dream did not come true until long after he had migrated to 
the realms that know no subdivisions. One of the arguments 
used in favor of the separation was that it took two days's time, 
and cost six dollars, for the round trip to the Los Angeles Court- 
house; while another contention then regarded as of great 
importance was that the one coil of hose pipe owned by the 
County was kept at Los Angeles ! Stroble, by-the-way, desired 
to call the new county Anaheim. 

Major von Stroble was a very interesting character. 
He was a German who had stood shoulder to shoulder with 
Carl Schurz and Franz Sigel in the German Revolution of 
1848, and who, after having taken part in the adventures of 

i869i Coming of the Iron Horse 407 

Walker's filibustering expedition to Nicaragua, finally landed in 
Anaheim, where he turned his attention to the making of wine. 
He soon tired of that, and in 1867 was found boring for oil on 
the Brea Ranch, again meeting with reverses where others 
later were so successful. He then started the movement to 
divide Los Angeles County and once more failed in what was 
afterward accomplished. Journalism in Anaheim next ab- 
sorbed him and, having had the best of educational advantages, 
Stroble brought to his newspaper both culture and the experi- 
ence of travel. 

The last grand effort of this adventurous spirit was the 
attempt to sell Santa Catalina Island. Backed by the owners, 
Stroble sailed for Europe and opened headquarters near Thread- 
needle Street in London. In a few weeks he had almost ef- 
fected the sale, the contract having been drawn and the time 
actually set for the following day when the money — a cool two 
hundred thousand pounds — was to be paid; but no Stroble 
kept tryst to carry out his part of the transaction. Only the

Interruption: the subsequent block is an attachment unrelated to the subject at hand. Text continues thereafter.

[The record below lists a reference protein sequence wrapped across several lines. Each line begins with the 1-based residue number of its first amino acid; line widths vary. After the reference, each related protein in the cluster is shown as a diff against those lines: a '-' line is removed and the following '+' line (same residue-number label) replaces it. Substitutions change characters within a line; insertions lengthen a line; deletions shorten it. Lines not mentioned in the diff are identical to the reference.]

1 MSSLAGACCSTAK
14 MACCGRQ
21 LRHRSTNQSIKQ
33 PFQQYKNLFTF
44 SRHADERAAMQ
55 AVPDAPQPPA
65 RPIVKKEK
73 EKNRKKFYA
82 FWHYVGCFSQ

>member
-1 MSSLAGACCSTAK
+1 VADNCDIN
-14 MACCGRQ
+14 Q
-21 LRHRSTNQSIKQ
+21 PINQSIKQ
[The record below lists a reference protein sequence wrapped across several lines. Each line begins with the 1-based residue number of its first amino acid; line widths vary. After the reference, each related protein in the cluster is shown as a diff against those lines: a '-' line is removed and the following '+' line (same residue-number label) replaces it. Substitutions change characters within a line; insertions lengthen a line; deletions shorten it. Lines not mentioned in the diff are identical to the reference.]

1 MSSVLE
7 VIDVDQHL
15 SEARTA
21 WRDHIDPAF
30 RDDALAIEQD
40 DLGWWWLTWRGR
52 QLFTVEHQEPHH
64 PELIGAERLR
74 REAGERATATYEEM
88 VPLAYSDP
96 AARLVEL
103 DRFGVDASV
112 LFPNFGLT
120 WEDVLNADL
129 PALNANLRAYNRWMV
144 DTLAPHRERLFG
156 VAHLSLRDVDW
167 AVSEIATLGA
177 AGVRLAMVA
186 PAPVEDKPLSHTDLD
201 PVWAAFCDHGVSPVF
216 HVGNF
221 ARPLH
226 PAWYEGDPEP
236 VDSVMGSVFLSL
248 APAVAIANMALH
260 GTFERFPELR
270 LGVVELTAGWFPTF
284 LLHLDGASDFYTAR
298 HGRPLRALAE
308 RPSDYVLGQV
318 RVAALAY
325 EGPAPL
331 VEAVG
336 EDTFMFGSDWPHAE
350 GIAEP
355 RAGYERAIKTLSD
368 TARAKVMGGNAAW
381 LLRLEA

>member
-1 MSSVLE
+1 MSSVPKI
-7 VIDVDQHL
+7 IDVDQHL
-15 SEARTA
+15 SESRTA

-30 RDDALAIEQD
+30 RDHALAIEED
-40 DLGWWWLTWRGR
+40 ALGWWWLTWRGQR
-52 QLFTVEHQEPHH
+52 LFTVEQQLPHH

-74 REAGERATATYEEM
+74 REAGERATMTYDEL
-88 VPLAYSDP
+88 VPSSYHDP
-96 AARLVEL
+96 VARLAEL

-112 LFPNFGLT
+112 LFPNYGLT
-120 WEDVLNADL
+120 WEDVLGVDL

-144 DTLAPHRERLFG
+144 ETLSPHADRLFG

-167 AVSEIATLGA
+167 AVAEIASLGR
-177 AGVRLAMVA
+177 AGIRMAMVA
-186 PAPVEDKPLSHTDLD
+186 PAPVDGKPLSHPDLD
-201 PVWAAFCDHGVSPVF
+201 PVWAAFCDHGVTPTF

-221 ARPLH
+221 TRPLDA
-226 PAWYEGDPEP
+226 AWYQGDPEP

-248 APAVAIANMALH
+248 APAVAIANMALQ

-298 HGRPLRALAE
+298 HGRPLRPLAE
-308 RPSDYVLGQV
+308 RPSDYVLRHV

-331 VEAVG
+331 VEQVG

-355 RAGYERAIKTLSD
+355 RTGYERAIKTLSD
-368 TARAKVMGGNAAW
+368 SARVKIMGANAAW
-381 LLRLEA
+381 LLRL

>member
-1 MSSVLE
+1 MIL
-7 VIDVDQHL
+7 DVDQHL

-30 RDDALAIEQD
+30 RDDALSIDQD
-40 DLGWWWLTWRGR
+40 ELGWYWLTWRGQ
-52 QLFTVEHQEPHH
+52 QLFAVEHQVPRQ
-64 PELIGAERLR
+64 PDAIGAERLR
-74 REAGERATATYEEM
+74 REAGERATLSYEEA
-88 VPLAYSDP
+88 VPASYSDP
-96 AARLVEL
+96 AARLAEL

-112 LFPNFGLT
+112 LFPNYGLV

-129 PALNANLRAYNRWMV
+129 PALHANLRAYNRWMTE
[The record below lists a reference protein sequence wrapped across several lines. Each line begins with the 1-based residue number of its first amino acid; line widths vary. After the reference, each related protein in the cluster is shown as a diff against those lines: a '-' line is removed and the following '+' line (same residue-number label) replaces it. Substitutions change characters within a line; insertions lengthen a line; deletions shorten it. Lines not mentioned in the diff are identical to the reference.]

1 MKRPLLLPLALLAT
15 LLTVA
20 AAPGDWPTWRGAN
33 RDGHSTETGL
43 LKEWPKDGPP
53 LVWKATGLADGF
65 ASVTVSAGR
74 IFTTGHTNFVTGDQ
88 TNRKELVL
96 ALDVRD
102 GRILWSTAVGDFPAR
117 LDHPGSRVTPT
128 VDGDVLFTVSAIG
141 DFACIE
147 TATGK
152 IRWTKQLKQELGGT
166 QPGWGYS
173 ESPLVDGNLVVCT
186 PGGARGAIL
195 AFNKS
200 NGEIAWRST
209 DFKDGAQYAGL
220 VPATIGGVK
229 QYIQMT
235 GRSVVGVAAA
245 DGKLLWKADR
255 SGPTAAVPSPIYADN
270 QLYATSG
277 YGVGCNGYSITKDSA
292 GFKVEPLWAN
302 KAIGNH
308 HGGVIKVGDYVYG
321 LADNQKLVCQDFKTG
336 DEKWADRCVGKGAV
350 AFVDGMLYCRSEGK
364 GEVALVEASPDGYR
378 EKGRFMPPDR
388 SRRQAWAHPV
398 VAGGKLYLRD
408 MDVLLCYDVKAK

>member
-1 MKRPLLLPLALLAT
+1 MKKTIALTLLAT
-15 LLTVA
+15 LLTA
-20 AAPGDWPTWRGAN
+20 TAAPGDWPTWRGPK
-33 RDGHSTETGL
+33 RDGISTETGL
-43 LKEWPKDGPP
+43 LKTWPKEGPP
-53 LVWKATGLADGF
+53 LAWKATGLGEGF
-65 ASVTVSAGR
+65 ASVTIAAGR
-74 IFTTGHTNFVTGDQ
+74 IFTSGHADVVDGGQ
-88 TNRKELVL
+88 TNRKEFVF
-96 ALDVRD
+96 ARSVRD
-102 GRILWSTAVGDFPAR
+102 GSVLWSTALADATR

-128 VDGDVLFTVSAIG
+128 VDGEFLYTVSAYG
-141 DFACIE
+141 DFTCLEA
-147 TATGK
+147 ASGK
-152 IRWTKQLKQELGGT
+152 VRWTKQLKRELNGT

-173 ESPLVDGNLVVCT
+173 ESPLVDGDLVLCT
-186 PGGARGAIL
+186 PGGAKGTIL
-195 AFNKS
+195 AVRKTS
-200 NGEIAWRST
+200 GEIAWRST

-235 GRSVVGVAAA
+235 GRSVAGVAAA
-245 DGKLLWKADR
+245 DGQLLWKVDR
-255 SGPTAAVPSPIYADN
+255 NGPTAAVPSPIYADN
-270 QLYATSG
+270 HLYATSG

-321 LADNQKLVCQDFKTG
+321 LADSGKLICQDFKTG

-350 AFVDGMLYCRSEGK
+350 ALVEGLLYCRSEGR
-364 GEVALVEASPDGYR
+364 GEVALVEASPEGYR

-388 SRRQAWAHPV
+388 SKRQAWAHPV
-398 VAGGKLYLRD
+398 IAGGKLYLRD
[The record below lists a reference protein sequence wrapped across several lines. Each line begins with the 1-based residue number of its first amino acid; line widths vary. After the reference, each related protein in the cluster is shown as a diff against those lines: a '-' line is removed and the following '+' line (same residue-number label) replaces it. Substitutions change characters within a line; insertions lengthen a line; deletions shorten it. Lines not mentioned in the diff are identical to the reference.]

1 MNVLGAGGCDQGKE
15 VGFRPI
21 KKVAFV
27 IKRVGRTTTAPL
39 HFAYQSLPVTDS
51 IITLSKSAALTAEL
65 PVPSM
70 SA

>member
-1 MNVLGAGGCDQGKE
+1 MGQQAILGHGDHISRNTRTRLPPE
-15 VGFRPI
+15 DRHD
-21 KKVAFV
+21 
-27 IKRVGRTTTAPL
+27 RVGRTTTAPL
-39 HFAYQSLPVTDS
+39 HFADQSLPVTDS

evening before, alone and unattended, the old man had died 
in his room at the very moment when Fortune, for the first 
time, was to smile upon him ! Eighteen or twenty years later, 
Catalina was sold for much less than the price once agreed 



AS I have somewhere related, I began buying hides as far 
back as 1855, but it was not until 1870 that this 
branch of our business assumed such importance as to 
require more convenient quarters. Then we bought a place 
on the southeast corner of Alameda and Commercial streets, 
facing sixty feet on Alameda and having a depth of one 
hundred and sixty-five feet, where we constructed a hide-house 
and erected a press for baling. We paid P. Beaudry eleven 
hundred dollars for the lot. The relatively high price shows 
what the Los Angeles & San Pedro Railroad depot had done 
for that section. In the days when hides were sent by sailing- 
vessels to the East, a different method of preparing them for 
shipment was in vogue. The wet hides having been stretched, 
small stakes were driven into the ground along the edge of, and 
through the skins, thus holding them in place until they had 
dried and expanding them by about one-third ; in this condition 
they were forwarded loose. Now that transportation is more 
rapid and there are tanneries in California, all hides are 
handled wet. 

In 1870, business life was centered on Los Angeles Street 
between Commercial and Arcadia; and all the hotels were 
north of First Street. Fort Street ended in a little bluff at a 
spot now between Franklin and First streets. Spring Street